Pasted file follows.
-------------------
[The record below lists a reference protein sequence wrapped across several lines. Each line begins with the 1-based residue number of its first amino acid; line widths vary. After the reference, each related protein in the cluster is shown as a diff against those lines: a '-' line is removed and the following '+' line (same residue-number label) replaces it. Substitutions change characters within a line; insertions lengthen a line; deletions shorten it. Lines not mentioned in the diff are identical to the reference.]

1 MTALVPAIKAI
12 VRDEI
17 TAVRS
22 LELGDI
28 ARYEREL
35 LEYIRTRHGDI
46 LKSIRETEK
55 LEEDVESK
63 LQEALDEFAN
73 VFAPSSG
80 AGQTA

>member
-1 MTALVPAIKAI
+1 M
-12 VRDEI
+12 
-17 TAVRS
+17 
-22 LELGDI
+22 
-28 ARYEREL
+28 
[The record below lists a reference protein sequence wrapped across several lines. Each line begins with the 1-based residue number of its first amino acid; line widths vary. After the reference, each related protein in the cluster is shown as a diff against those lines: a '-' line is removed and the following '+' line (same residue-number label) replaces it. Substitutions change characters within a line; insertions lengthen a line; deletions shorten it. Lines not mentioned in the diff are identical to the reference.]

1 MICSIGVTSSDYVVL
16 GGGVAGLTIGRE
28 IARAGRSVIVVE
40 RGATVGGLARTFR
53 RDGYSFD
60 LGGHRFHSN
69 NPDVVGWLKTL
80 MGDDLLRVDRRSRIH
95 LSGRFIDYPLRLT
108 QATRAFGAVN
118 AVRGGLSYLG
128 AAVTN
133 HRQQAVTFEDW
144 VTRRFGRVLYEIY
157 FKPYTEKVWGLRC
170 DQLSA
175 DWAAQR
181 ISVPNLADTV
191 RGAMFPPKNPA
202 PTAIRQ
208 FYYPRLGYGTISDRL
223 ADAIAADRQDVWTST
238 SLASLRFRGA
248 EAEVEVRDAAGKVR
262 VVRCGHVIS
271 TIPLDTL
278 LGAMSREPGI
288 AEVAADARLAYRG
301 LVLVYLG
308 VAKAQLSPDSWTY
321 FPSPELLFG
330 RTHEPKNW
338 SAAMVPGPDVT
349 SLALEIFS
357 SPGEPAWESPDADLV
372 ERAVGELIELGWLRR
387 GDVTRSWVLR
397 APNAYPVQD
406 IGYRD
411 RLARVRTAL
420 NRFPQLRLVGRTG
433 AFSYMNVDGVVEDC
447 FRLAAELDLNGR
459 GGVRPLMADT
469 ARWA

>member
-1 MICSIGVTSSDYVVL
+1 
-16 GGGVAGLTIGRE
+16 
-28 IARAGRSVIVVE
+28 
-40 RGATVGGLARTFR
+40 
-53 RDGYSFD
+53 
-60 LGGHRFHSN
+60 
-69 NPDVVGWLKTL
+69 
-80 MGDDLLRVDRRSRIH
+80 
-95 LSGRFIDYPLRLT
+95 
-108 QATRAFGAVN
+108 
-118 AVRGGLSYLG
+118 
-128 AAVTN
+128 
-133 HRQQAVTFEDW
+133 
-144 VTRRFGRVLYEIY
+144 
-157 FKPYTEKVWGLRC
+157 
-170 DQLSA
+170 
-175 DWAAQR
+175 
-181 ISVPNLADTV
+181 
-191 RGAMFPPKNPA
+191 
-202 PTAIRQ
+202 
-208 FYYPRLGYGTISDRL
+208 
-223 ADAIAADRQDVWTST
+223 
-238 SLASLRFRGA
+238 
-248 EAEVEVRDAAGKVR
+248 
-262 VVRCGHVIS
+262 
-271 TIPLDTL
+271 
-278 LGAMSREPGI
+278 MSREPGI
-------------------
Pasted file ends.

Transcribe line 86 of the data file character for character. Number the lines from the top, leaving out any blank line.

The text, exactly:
+80 